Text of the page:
The Lotteries and Gaming Regulatory Board (LGRB) came into existence in 2016 following the enactment of the Lotteries and Gaming Act, 2016.
In an interview with Business Focus (BF) on August 15, at their head offices at Communications House in Kampala, Edgar Agaba (EA), the Chief Executive Officer at LGRB revealed that they have come up with several rules to streamline the lotteries and gaming (betting) industry in Uganda. So far, they have licensed about 30 betting companies and 1000 branches countrywide. He adds that in order to protect the public, over 500 fake slot machines have been confiscated while an estimated 10,000 are still on the market.
Below are the excerpts of the interview;
BF: What is Lotteries and Gaming Regulatory Board all about? What is its mandate?
EA: The Lotteries and Gaming Regulatory Board (LGRB) started operations on April8, 2016, but officially launched on May11, 2017. We are trying to set up the Human Resource; currently we have 21 staff, but to execute our mandate efficiently, we need over 50 staff. We are also trying to put IT systems in place and equip the Board with necessary equipment like cars and computers. Our mandate is to regulate lotteries (national and public). We have so far licensed Play Lotto. We also regulate and supervise Casinos both land based and online; we have 10 in Kampala, while Entebbe, Jinja and Mbale have one each.
Most importantly, it’s our mandate to regulate and supervise sports betting. We have licensed about 30 betting companies both online and land based. We have over 1000 betting shops across the country, but 60-70% of them are in Kampala. We also regulate slot machines (they are like fuel pump machines).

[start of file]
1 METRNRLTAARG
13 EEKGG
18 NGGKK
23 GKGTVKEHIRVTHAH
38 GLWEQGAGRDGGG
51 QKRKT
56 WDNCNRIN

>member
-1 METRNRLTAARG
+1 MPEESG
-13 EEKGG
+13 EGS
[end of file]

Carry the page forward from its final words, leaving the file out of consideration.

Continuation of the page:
BF: Briefly tell me more about the law governing the lotteries and gaming sector?
EA: We (LGRB) came into existence in fulfillment of the Lotteries and Gaming Act, 2016 which provides that we monitor and supervise the operations of the sector. We are here to make sure that the public is protected against negative effects of gaming.
Gaming is for leisure, entertainment and recreation purposes.
LGRB has powers to license, revoke and audit players in the gaming industry.
We also ensure compliance; license branches, software and hardware. We also keep a national registry of the equipment used. We also are trying to put in place an Electronic Central Monitory System. We also handle disputes resolutions.
BF: What does it require for one to get a gaming license for various categories?
EA: Operators have to apply for various licenses at a non-refundable fee. For lottery, foreigners pay Shs50m, while Ugandan nationals pay Shs20m. A company is considered foreign when non-Ugandans own the company by over 50%. Betting companies pay an application of Shs20m and Shs10m for foreigners and nationals respectively.
For Casinos, foreigners pay Shs50m while nationals Shs20m. When an application is accepted, lotteries pay a licensing fee of Shs100m while betting companies pay another Shs10m licensing fees. Casinos pay a licensing fee of Shs15m. Application for pool betting is Shs50m and Shs20m for foreigners and nationals respectively, while operating license fees is Shs10m.